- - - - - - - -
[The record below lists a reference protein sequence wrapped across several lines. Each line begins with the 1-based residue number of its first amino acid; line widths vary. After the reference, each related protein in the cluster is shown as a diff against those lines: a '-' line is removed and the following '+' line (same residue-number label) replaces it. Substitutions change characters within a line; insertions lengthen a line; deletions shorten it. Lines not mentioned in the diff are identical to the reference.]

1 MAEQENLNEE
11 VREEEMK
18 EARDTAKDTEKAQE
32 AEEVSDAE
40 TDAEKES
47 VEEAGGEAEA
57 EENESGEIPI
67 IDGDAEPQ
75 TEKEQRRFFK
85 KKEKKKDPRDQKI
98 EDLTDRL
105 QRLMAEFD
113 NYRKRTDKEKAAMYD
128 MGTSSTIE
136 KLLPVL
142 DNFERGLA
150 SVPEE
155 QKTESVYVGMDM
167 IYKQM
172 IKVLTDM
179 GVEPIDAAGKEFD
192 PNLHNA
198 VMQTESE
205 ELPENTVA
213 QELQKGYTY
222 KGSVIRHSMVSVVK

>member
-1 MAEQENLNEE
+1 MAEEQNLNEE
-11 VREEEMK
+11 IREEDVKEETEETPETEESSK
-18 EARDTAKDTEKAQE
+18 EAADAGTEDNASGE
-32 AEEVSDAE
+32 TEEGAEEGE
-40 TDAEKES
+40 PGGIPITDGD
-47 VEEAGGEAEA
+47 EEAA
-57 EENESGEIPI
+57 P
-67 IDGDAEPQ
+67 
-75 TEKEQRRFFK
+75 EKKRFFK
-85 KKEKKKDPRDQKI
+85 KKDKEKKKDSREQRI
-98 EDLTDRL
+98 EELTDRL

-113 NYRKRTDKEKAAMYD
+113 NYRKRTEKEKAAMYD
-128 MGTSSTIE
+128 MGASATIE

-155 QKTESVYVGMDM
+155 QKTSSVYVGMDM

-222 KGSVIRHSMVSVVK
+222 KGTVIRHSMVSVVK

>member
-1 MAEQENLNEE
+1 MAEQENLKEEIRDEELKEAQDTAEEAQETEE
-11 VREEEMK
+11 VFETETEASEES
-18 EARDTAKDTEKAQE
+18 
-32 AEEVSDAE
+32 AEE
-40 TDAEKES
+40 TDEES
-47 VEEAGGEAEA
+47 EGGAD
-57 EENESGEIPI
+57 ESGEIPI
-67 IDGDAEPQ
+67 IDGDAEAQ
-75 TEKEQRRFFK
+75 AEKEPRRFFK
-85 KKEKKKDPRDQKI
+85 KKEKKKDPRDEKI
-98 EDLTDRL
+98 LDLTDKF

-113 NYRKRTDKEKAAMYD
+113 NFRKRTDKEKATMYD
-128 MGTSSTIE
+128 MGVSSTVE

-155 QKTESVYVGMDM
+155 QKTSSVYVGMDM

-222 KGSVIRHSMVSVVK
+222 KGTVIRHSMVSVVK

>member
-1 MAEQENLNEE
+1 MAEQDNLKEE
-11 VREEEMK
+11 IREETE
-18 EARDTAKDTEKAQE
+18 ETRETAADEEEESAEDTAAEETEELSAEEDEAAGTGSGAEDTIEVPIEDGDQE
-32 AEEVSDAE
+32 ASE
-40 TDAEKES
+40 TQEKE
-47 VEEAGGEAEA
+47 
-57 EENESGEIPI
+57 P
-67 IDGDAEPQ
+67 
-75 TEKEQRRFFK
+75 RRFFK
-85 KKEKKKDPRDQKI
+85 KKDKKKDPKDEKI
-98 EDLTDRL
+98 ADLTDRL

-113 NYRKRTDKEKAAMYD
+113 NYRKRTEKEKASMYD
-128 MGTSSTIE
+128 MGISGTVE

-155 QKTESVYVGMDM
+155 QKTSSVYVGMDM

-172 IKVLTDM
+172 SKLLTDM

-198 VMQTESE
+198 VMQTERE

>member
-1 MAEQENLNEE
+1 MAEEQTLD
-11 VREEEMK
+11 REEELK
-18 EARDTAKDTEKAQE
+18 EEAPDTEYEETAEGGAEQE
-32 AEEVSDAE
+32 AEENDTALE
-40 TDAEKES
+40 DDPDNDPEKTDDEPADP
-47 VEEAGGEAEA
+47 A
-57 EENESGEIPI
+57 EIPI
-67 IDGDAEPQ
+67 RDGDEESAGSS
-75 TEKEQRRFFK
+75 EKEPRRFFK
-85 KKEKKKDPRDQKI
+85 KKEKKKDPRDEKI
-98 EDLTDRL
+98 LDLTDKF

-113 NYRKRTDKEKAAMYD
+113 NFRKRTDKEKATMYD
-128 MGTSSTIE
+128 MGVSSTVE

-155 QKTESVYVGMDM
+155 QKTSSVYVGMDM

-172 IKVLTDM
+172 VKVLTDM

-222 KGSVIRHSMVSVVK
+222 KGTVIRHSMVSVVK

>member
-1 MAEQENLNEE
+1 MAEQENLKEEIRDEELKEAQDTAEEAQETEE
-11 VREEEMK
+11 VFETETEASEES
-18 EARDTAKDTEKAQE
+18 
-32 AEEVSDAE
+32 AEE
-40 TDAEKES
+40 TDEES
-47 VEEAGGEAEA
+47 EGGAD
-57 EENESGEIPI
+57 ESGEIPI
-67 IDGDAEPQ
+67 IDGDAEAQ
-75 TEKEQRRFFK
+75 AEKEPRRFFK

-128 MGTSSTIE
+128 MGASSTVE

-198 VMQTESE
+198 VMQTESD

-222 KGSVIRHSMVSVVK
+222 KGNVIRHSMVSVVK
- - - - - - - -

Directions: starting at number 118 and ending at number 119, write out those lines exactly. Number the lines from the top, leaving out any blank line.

+155 QKTSSVYVGMDM

-172 IKVLTDM